Van Dyke Parks In Tokyo (23th June 1999)




A concert report by Shigeki Ishikawa (e-mail: ishikawa@po.jah.ne.jp)

It was my first time to see Van Dyke Parks in concert since the Shinjuku Kosei-Nenkin Hall show in 1988. That was a wonderful performance, and had many musicians including a famous Japanese musician called Harry Hosono (a former YMO member).

I didn't believe that eleven years later I would have the chance to see the same performer in Tokyo again, so I must thank the promoter for making this opportunity happen.

The concert place is called Sweet Basile, which is located in Roppongi at the center of Tokyo City. This is a typical live spot that has hosted performers from the Liverpool/early 60's era such as Ronnie Spector, Gary Lewis & the Playboys, and Herman's Hermits.

I was very interested in this place and I visited it right before the concert to take a glance at the interior. This time, I took my net friend Mr. Ronegan, who is also a crazy VDP fan. While waiting around the entrance for the doors to open for the second gig, I saw the signboard showing the tour members. I was very happy to see the name of Leland Sklar, who is a famous bass player from James Taylor sessions.

In spite of being opening time the audience numbered only 20. "Oh my God!" I thought, "What a disaster this concert is! Why aren't any Japanese interested in seeing VDP's performance?" I was very disappointed to see the small crowd. Eventually, the number of audience numbered a little under 40.

However, my anxiety was blown away as soon as the music started. The three veteran performers started to enjoy themselves. At first, VDP shouted "Konbanwa! Ready to Rock'n Roll!" Then I was listening to an instrumental version of the famous tune called "JUMP." The second tune was "Opportunity For Two" which is my favorite song. It was played with a very free arrangement, with the vocal sung only by VDP with the other two musicians supporting on guitar and electric bass.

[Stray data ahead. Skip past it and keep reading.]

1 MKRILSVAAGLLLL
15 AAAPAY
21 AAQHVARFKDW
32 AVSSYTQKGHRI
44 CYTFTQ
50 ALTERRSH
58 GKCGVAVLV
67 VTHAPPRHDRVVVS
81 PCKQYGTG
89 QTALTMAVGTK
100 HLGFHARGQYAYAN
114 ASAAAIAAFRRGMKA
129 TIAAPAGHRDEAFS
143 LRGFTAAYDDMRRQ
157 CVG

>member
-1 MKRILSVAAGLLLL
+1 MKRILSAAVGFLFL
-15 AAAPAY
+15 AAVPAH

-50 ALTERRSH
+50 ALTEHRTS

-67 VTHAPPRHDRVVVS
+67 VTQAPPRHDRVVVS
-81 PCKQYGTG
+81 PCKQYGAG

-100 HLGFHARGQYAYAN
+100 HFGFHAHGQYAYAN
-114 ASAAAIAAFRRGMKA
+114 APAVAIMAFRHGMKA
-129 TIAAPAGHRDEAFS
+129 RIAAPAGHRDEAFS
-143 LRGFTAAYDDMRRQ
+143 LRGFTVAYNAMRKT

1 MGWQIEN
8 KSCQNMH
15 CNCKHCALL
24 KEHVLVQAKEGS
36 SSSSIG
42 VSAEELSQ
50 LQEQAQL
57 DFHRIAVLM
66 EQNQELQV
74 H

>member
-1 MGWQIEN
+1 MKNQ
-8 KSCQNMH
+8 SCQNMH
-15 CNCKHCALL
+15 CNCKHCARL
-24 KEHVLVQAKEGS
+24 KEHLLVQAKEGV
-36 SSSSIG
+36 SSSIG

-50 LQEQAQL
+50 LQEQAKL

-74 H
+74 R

VDP seemed to be happy to sing and play the electric piano, so I was glad I came to the concert. "Pajama Party!" he said intimately, and "this is the dancing spot if you like." He sang "Orange Crate Art," "Summer In Monterey," "Sail Away" among others, and I sang along without even thinking. I have never heard such impressive music. He joked continually, for example, "today I went to the palace, but the Emperor did not appear."

Next song was "Wings of A Dove," and I was so charmed by his great performance I forgot to clap after it was finished. In fact, I ordered a several dishes but I forgot to eat them, instead feeling satiated with the great sound that Chef VDP was cooking up.

Finally, VDP appeared came down to the audience seats and everyone shook hands and said something. When he came to me, I couldn't express what I felt, only saying "Thank you very much!" But it seemed that his handshake had such warm feeling for me. The audience was small but everyone was so impressed. A storm of applause arose, and the encore was an improvisation with lyrics that mentioned John Lennon and Bob Dylan. After great cheers, he sung "Sailin' Shoes," which reminded me of Little Feat.

After all the performance finally ended, I sat and wondered about what the charm of VDP's performance was that could move me so much? Every time I listen to his music, I always get a warm feeling. What is the secret of his music? Finally I came up with what I think is the reason for the attraction of his great sound. There is no fitting word created to describe the world that he begins to spin, but I am convinced that the charm of VDP's sound is in the intimate feeling in his songs. This is something not found in typical hit music, the bright sound in an old-tradition American style that can be enjoyed in a pure spirit.

I am sure that the feeling of supreme bliss that I felt while listening to the concert was certainly shared among the small audience there. Maybe it was the size of the club itself and the number of people there that made it so intimate. The negative feeling that I felt at first was turned out to be unwarranted, and I was treated to an "at home" concert that turned out to be a moving heartwarming experience never to be equaled.



A Japanese version of this review can be found on here.

I would like to thank the author for translating this piece into English especially for the inclusion on this website. - Jan Jansen



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